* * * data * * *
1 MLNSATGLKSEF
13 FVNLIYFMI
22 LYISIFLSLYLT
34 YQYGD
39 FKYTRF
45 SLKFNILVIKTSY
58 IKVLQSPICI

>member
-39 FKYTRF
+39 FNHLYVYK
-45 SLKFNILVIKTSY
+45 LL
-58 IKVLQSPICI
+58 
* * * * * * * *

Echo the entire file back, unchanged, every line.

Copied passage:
1 MLNSATGLKSEF
13 FVNLIYFMI
22 LYISIFLSLYLT
34 YQYGD
39 FKYTRF
45 SLKFNILVIKTSY
58 IKVLQSPICI

>member
-39 FKYTRF
+39 FNHLYVYK
-45 SLKFNILVIKTSY
+45 LL
-58 IKVLQSPICI
+58 